The sixth volume of DC Comics’ Batman run features a collection of standalone issues and two-part storylines concocted by a variety of writers and artists. While previous volumes of Batman were seismic in their revelations and outstanding in their execution, Graveyard Shift isn’t as cohesive, and lacks the spark that made its predecessors essential purchases. Even so, it’s a fine prologue to Scott Snyder and Greg Capullo’s next blockbuster story-arc, Endgame, which is just now wrapping up in the comics.
Speaking of the acclaimed writer and artist pairing of Scott Snyder and Greg Capullo, they are the glue that holds Graveyard Shift together. Their Clay Face epic is brilliant, revitalising a long-dormant character, and their ‘zero’ issue, which turns back the clock and serves as a prologue to ‘Zero Year,’ is a lot of fun. Volume 6 of Batman turns the spotlight on less-vaunted writers (which is not to dismiss their sizable talent, because most creators pale in comparison to the megastar Snyder) such as James Tynion IV, Marguerite Bennett, Gerry Duggan, partnering them with incredible artists such as Any Kubert, Matteo Scalera, Alex Maleev and Dustin Nguyen present their take on the Caped Crusader. Batman’s grief over the loss of his son, Damian, binds several of these tales – the Dark Knight has never been great at deaths in the families – but long-time readers will feel this is well-treaded territory, and there’s not much here that revitalises the narrative.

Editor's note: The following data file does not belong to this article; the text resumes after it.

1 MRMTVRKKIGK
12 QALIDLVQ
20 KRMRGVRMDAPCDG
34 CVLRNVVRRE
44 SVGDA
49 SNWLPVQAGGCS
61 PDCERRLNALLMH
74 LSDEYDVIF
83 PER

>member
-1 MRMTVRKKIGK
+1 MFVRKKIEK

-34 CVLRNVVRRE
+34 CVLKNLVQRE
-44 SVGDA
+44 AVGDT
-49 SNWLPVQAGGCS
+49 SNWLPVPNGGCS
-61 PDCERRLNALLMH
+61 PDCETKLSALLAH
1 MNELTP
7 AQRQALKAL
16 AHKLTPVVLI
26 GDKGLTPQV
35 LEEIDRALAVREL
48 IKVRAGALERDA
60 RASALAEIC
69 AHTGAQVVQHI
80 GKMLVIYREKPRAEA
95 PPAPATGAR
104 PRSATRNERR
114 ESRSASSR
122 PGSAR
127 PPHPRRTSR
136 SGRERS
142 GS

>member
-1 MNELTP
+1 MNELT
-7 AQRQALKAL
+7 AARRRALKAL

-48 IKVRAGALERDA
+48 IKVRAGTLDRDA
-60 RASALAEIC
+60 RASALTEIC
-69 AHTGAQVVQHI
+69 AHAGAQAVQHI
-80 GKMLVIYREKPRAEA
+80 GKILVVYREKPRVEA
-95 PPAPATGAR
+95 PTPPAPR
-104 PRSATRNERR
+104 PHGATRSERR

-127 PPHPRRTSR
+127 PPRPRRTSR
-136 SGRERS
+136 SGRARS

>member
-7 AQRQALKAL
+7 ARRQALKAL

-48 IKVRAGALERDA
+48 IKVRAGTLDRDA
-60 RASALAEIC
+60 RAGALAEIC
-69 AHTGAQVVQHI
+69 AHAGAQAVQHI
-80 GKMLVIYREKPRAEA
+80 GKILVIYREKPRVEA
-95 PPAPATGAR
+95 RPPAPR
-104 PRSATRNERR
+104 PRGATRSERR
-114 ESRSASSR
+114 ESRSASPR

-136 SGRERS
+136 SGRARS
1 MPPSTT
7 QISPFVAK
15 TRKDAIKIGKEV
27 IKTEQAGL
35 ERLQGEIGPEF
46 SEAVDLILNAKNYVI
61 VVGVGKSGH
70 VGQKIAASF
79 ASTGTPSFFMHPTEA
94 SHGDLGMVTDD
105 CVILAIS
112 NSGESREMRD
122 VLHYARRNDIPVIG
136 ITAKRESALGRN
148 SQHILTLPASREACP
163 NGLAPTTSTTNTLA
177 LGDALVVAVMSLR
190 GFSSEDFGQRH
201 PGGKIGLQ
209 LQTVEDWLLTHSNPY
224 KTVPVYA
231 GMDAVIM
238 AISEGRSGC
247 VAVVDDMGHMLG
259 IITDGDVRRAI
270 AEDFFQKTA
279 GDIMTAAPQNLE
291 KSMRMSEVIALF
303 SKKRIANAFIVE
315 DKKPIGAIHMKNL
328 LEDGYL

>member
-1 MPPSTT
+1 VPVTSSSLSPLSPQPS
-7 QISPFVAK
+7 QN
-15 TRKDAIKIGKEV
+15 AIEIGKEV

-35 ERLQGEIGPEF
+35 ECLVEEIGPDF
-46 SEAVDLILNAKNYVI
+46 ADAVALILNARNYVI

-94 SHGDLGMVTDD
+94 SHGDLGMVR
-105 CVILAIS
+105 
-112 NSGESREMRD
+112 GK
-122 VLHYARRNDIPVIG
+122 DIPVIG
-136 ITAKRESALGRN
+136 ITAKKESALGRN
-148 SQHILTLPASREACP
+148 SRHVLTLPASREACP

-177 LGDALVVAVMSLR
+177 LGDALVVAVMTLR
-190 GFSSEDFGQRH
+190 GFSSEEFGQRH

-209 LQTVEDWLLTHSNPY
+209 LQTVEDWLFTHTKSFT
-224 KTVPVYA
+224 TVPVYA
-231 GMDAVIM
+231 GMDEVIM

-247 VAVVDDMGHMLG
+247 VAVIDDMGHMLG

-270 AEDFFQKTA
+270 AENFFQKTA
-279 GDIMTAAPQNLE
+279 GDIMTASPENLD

Graveyard Shift also accelerates the world of Batman forward, showcasing a glimpse of the future in which Batman teams up with a new ally, Bluebird, as he takes on Gotham’s newest crime kingpin. It’s a solid story, introducing readers to a fresh status quo, but the collection’s shift from the past, to the present, and then to the future, means the volume lacks consistency. So the standalone story, The Meek, is therefore one of the most effective: really, it could take place at any time, and sees Batman solving a fairly standard (for him, anyway) serial killer case. Duggan and Scalera form a potent partnership to deliver a brilliantly dark story, and I hope to see them collaborate again.
So Graveyard Shift isn’t the standout collection in the ‘New 52’ Batman, but its solid smattering of crime stories makes it altogether worthwhile.
Format: Hardback (266mm x 176mm x 15mm)
Imprint: DC Comics
Publisher: DC Comics
Publish Date: 12-May-2015
Country of Publication: United States